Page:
Applying the conductors on a printed circuit board is usually carried out by photolithography:
- First, the entire printed circuit board is covered with a conductive layer (metallised).
- Next, a photoresist coat is applied to the entire surface; negative or positive resist can be used. Positive resist is removed where it was exposed during the development process and negative resist remains exactly where it was exposed.
- The photoresist is now exposed with the structure of the desired conductors. If positive resist was used, the areas where the metal coat is to be etched off are exposed; if negative resist was used, the areas are exposed where the conductors are to be.
- After the development process, the photoresist coat remains on the areas where the conductors will be.
- Now the printed circuit board is etched. The photoresist is attacked either not at all or to such an extent that the underlying metal coat remains undamaged. The metal surfaces exposed after removal of the photoresist are etched away, either by wet chemical etching or by plasma etching. The etching rate is higher in the wet-chemical process. However, wet-chemical etching has an isotropic effect so that undercutting of the photoresist mask occurs, i.e. the metal coat of the future conductor will be attacked also from the sides below the photoresist coat. By setting the etching parameters correspondingly, plasma etching can either be isotropic but also anisotropic (see ⇒ Ion etching IE, ⇒ Reactive ion etching RIE), so that the metal coat is actually removed as a sharp image of the photoresist mask.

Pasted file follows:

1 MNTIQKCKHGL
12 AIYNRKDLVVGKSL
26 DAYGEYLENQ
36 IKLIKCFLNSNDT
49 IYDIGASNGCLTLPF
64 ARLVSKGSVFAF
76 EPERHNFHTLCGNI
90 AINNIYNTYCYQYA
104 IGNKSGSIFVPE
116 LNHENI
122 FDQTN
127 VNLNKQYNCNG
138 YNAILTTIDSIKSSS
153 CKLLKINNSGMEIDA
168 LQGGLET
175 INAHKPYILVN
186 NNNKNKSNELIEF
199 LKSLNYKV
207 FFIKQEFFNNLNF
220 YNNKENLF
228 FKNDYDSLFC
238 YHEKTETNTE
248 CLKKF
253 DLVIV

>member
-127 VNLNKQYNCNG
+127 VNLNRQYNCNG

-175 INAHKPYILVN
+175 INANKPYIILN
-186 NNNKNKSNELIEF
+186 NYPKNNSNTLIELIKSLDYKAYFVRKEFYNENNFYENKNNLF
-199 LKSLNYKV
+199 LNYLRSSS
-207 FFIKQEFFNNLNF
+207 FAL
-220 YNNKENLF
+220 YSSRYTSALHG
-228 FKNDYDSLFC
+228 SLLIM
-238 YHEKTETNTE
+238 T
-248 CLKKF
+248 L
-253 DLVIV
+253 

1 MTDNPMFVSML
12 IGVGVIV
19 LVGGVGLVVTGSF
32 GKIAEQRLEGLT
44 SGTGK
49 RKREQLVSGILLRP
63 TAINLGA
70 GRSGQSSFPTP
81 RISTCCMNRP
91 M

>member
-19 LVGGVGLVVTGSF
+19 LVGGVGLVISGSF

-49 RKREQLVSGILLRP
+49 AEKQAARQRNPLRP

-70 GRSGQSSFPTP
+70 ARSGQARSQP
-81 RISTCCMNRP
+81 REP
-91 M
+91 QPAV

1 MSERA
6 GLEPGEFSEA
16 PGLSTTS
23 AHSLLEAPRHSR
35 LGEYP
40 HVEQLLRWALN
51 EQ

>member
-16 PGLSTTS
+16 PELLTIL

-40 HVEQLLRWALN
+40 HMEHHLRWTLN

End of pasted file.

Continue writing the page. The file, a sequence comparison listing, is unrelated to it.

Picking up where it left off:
- After the conductors have been etched, the photoresist coat itself can be removed by plasma etching processes (⇒ Plasma stripping)